A dearth of American women novelists?

The New York Inquirer has belatedly picked up the story of the New York Times article that attempted to identify the best of American (sic– they mean US) fiction of the past 25 years. There was a much controversy about the Times article because although the winner happened to be by a woman (Toni Morrison’s Beloved), only one of the 21 runners-up was also by a woman (Marilynne Robinson’s Housekeeping). Many bloggers created their own lists, and one of them, Mapletree7 of Book of the Day, ran her own poll back in May and posted her results here, in June. (I mentioned that the NY Inq. is a bit late to this particular party!)

Here’s the nub of the NY Inq. piece: "From Jane Austen to the Brontes to George Eliot to Virginia Woolf to Doris Lessing, Britain’s women have produced extraordinary novels that have stood the test of time. They’re still read, studied, and loved today.

"Regarding novels written by American women, the pickings are slim. I could only find Willa Cather, Edith Wharton, Carson McCullers as possible examples of great American women novelists from the 19th and early 20th centuries, and while each author might be beloved, it’s a stretch to mention any of them in the same breath as the British women listed above.Today, the greatness of Toni Morrison is indisputable. Marilynne Robinson’s majestic prose and Joyce Carol Oates’ prolific observations of American society rank them among the best American novelists. Glimmers of greatness can also be seen in the works of Kathy Acker, the radical authoress, poet and performance artist; Mary Gaitskill, with her dark and precise incisions into female sexuality; experimental Carole Maso; Andrea Barrett, Maxine Hong Kingston and other women authors. Whether any of them (besides Morrison) can rise to the upper echelon of truly great novelists remains to be seen."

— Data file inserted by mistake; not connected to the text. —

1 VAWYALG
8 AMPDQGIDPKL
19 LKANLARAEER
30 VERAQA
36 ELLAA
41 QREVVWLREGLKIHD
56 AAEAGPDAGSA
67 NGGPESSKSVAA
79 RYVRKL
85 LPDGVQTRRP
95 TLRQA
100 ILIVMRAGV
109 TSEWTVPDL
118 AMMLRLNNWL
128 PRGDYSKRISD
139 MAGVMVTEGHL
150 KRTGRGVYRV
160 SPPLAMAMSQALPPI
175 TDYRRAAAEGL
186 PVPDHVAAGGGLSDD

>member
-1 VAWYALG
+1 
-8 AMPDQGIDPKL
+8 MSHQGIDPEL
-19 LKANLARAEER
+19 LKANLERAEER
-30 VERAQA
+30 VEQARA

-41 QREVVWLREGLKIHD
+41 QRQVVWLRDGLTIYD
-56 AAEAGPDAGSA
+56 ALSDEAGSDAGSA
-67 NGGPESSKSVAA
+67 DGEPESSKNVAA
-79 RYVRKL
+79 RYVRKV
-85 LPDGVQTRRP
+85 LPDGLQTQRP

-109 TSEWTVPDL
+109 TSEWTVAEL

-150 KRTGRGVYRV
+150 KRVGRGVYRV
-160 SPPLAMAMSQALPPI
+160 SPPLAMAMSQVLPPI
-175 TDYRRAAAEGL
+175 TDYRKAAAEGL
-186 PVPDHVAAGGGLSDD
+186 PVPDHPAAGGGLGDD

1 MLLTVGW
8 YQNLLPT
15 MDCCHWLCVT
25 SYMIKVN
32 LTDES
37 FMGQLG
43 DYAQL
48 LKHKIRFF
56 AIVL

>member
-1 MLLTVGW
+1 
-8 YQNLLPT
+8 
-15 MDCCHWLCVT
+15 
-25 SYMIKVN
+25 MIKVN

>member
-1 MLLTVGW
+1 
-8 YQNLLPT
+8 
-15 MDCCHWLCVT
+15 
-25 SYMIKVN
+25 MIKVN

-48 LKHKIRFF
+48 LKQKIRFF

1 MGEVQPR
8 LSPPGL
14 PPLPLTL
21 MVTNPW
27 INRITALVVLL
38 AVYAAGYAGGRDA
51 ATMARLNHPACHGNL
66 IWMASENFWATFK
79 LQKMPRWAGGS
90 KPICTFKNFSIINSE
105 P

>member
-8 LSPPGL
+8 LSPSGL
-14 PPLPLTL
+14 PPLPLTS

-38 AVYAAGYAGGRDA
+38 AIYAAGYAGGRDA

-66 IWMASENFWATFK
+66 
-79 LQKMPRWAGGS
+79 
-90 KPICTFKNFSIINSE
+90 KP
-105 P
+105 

Ruiyan Xu, author of the NY Inq. article, asks for feedback about her contention — she says she would like to be proved wrong. Amazingly, there are no comments yet to her article.

Frank Wilson of Books, Inq. has picked up on the NY Inq story: "What think you readers?", asks Frank. And just take a look at the unholy row going on in the comments to the Books, Inq. post! As Peter writes there: "This is probably the most vigorous discussion I’ve seen on a blog since David J. Montgomery got called on the carpet for posting a Ten Greatest Detective Novels list that had no female writers on it." (Yes, that carpet hauler was me, I admit it.)

Please do contribute your own views on the women novelists’ question , either to the Books, Inq. comments or in the comments here. Great women "American" novelists of the past 25 years, anybody? ("American" is in brackets because Canadians seem to be excluded, which lets out Margaret Atwood — not a favourite of mine but I know she is widely respected.) My vote is for Carol Shields, somewhat hesitantly as I have read only one of her books. It was excellent, however, and I have more on my shelf to read.

Link: The New York Inquirer: A Dearth of American Women Novelists?.

Influential people who never lived

Amy on the web (link at foot of post) has drawn attention to a list of "The 101 most influential people who never lived", at USA Today. She highlights:

Santa Claus, Robin Hood, Archie Bunker, Alice In Wonderland, Bambi, Buffy the Vampire Slayer, Captain Kirk and Mr. Spock.

I began to make my own list, but before posting I checked out the USA Today site and found my nascent collection mostly on there: King Arthur, Sherlock Holmes, etc. Plus a few that I woudn’t call "people" eg the Loch Ness monster and King Kong.

So who is missing? Rip van Winkle, Harry Potter, the man in the Moon, Sauron and Aphrodite would be my five suggestions for inclusion (assuming Aslan is disallowed despite Nessie and KK). I’m assuming that gods, prophets and other religious icons are excluded.

Link: Amy On The Web » Blog Archive » A List of Influential People.